Michael: It’s amazing. Well, believe it or not, our time already just blew by. We’re so grateful, Craig, for you to join us and share your heart and your passion were came screaming through the microphone. It was it was really amazing to hear. What we’ll do next is we’ll go into commercial and on the other side we can have a little bit of a legal wrap up, but thank you so much for joining us.
Craig: Thank you both very much.
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Brad: Welcome back to Legal 123s with ByrdAdatto. I’m your host, Brad Adatto. Still here with my co-host, Michael Byrd. Now Michael, this season, our theme is leadership, and we had an amazing leader in studio, audience member. It was I don’t know about you guys, audience members, but I did get goosebumps as he kept telling a story that I’ve heard more than one time in my life. And it was great to really hear Craig really share his passion for the LEAP foundation, but more important, hearing his leadership just coming out of him, even if it sounds like he was a reluctant leader. But for audience who is interested in going in that route of how do I get going in the nonprofit world, understand, just like a [00:28:00] for-profit, there are a lot of steps you have to go into to do it correctly. I mean, you’re still forming an entity with the state, you’re still having to get an a employer identification number, and there’s additional applications you’re going to need to do to, so if you want to be a tax exempt. But I think the part, even on those simplest piece, Michael, that a lot of people don’t think about is you need to have good governance too as to how you plan to act as a board and how do you make decisions and how do those board members get on there.
Michael: Yeah, I guess to your point, as a first step, understanding that this, a nonprofit is a business organization that it naturally has governance, it has requirements for you to be legitimate. What’s a little tricky is that when you’re a startup kind of founder-based entity, you’re usually dealing kind of ground up friends and family that are donors, and you can somewhat get away [00:29:00] with being a little less organized. As you grow, you’re now accountable to a growing donor base, and to the IRS, and to the state where you’re formed. And so there are hats that people wear. There’s a board of directors that is in charge of running that nonprofit. There’s no owners to a nonprofit, but the board has a fiduciary responsibility to be good stewards of the money that’s being donated to use the funds in a way that follows IRS rules. And so for our nonprofits out there, there is some leadership development that has to happen to know the steps need to be taken from a governance perspective as well. It goes from riding the motorized bicycle downhill to the Whole Enchilada uphill, like our story today very quickly as a nonprofit grows. [00:30:00]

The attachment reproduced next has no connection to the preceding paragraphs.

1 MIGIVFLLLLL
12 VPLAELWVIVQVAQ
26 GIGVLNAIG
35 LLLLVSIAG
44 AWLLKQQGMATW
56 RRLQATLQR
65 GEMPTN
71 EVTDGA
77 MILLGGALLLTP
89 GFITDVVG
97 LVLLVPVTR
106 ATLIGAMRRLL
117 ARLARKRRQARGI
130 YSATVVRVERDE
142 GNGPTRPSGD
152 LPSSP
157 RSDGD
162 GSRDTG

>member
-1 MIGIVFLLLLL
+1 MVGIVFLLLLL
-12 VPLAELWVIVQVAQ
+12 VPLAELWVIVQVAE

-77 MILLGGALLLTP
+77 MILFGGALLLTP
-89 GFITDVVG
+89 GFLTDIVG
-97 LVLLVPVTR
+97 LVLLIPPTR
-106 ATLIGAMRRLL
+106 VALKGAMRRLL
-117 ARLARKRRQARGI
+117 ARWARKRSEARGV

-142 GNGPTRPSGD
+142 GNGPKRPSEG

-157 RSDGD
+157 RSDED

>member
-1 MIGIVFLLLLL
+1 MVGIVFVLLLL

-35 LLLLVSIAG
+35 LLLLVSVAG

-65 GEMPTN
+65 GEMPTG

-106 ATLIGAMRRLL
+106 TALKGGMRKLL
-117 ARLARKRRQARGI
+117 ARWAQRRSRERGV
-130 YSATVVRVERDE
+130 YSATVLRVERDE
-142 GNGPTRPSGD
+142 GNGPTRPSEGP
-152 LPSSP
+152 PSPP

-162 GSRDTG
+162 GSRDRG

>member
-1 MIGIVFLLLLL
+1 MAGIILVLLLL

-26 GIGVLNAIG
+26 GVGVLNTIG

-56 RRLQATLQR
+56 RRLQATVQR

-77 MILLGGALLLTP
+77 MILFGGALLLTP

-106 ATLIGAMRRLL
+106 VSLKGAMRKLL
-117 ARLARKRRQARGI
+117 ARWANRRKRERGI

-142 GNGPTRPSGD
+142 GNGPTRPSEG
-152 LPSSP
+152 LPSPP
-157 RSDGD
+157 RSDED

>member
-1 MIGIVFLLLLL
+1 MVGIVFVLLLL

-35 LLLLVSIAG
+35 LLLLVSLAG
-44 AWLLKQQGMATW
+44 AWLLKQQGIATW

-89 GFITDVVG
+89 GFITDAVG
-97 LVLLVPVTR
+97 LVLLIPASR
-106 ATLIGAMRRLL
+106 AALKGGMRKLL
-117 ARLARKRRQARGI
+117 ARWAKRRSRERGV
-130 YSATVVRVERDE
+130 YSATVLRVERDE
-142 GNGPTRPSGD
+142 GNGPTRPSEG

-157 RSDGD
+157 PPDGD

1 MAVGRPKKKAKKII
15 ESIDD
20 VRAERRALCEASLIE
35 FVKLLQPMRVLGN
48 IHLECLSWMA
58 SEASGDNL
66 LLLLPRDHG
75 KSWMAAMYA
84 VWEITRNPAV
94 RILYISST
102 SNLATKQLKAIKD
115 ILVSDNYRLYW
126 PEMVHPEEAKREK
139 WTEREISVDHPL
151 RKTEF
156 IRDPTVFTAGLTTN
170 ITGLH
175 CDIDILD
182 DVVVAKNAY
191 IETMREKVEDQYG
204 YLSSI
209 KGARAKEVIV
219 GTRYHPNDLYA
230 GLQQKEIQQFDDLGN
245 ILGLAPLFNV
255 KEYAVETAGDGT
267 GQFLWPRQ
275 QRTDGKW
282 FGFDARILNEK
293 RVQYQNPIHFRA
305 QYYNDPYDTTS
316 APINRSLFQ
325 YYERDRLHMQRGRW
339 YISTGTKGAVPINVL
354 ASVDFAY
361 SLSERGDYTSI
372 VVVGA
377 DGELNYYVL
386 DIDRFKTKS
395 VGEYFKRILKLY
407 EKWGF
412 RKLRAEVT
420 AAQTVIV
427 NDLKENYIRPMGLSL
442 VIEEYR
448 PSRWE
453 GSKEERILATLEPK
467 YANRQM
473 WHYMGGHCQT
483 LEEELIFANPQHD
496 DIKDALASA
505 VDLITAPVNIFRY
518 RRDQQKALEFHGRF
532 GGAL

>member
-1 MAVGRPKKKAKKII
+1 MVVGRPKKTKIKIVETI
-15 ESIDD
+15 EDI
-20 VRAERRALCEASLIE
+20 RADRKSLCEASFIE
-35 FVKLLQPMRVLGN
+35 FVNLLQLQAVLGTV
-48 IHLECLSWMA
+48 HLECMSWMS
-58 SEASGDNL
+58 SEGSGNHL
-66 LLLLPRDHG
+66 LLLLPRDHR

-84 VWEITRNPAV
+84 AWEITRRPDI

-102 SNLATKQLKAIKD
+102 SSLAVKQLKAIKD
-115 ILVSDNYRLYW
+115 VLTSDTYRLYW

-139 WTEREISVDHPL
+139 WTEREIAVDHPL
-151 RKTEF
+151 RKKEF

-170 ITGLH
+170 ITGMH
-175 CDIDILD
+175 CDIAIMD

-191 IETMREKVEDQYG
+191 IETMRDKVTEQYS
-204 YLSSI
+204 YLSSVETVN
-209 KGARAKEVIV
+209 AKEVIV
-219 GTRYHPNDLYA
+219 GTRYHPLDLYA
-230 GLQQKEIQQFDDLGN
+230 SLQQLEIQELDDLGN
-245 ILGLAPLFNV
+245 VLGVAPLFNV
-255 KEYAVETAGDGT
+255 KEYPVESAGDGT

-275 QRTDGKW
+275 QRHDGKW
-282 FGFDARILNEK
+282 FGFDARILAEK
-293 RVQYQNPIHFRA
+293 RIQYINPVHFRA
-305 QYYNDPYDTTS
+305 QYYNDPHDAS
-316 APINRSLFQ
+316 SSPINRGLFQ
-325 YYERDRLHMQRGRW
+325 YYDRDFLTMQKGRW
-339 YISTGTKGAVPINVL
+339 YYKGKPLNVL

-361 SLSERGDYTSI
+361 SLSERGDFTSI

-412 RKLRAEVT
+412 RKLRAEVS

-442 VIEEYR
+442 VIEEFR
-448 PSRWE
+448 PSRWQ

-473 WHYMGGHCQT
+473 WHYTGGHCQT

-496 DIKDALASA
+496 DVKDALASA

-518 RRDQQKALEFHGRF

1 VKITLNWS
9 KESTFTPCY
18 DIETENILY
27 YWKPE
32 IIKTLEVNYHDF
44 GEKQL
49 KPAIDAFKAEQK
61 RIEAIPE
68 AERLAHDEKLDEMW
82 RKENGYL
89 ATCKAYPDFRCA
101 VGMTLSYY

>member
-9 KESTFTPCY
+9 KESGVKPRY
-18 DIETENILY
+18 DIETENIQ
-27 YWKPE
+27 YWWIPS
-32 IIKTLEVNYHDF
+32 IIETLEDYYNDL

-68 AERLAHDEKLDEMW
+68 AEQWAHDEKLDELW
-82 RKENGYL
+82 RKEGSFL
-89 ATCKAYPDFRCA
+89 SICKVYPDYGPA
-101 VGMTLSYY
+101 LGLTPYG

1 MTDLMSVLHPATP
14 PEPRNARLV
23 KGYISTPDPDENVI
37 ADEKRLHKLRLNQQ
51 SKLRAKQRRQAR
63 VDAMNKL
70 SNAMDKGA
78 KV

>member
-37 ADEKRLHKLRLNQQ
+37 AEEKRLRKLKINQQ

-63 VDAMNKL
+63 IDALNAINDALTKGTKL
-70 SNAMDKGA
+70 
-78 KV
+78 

Brad: That’s true. Well, first off, audience members, again, we’re super thankful that Dr. Craig Hobart could share his insight and passion with us today. We will have in the show notes information about LEAP Foundation if you want to learn about it. But as we head into the Thanksgiving weekend, we hope that you enjoy your time with your friends and family and have some time to be thankful to be with them. But next Wednesday we’ll be back again when we bring on Nicole Chiaramonte [30:28], which will be her second time live with us, and she’ll be joining with us to continue to learn about leadership. Thanks again for joining us today. And remember, if you like this episode, please subscribe, make sure to give us a five-star rating and share with your friends.